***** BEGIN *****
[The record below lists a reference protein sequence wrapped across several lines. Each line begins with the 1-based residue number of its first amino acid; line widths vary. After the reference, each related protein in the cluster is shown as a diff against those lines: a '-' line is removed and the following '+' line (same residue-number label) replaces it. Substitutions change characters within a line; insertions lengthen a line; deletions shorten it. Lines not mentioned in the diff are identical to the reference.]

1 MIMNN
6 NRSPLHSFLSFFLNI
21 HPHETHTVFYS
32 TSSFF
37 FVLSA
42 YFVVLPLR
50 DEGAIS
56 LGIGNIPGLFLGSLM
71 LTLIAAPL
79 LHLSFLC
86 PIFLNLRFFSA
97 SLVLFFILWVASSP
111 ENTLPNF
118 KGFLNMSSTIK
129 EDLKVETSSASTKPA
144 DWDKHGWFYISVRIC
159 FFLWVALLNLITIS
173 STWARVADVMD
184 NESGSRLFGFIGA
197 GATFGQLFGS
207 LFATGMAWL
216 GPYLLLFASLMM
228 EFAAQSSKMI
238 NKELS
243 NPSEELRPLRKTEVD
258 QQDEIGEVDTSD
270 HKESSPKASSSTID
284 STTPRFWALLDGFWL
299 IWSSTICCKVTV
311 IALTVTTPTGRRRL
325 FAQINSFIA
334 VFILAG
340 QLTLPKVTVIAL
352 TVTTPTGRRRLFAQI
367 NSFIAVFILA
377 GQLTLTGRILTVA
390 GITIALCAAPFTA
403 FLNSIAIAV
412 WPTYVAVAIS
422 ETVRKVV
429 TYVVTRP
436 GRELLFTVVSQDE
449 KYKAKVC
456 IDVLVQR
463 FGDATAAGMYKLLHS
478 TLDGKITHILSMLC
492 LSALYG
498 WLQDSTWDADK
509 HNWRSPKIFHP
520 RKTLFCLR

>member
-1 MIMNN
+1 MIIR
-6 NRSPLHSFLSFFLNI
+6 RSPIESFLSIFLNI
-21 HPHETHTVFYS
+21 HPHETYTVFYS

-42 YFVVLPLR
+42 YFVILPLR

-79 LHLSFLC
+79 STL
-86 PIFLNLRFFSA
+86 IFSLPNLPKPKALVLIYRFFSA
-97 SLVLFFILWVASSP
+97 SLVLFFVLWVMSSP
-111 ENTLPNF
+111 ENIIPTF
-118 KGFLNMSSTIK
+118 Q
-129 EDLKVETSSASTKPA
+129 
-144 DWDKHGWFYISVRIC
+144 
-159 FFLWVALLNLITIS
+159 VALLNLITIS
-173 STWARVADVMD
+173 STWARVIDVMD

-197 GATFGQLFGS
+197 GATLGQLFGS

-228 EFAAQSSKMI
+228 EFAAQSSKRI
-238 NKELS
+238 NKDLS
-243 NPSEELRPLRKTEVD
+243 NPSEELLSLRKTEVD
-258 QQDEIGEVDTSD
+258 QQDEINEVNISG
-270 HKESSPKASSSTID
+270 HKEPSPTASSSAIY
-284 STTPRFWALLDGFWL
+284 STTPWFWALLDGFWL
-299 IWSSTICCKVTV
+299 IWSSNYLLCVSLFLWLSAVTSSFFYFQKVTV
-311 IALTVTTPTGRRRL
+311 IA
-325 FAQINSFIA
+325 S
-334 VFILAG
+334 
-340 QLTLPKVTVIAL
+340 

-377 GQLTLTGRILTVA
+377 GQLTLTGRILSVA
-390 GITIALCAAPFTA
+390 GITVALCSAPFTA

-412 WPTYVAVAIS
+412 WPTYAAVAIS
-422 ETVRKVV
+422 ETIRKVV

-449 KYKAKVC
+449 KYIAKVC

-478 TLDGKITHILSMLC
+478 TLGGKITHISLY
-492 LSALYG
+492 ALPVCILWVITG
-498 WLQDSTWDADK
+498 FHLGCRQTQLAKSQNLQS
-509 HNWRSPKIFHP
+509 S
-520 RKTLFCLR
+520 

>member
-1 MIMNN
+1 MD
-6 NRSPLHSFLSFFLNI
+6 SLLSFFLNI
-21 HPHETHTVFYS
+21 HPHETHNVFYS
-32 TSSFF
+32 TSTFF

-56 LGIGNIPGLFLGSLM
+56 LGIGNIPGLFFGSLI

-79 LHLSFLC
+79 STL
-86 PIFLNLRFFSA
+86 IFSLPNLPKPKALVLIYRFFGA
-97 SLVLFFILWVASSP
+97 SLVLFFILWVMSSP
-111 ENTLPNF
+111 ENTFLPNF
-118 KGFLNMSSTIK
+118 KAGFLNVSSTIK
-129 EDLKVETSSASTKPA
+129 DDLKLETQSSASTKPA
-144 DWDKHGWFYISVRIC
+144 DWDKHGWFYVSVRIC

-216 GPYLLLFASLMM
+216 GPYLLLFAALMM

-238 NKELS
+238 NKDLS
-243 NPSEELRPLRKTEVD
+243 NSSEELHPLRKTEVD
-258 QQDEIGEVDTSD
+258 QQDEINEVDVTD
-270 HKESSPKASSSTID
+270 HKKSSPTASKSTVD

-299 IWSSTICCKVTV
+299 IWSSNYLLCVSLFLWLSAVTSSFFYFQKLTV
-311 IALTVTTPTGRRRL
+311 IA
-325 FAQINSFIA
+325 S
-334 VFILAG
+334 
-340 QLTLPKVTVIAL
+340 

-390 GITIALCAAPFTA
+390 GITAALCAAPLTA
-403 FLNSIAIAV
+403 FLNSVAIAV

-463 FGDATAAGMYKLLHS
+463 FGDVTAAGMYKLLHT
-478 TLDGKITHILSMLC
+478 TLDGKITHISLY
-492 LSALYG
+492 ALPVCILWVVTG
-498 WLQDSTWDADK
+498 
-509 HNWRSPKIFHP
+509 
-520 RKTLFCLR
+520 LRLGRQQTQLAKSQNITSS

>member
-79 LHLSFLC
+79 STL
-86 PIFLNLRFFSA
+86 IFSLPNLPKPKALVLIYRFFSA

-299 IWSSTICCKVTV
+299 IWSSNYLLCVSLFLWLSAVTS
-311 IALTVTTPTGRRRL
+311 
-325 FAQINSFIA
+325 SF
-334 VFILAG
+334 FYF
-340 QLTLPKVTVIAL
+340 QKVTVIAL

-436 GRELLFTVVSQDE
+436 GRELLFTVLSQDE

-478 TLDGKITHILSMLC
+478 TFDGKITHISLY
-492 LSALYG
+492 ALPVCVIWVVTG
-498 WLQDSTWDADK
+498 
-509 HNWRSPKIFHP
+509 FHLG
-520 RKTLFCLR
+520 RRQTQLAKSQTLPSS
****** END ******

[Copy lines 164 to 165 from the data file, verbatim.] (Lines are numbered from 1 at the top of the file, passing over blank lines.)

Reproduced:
-334 VFILAG
+334 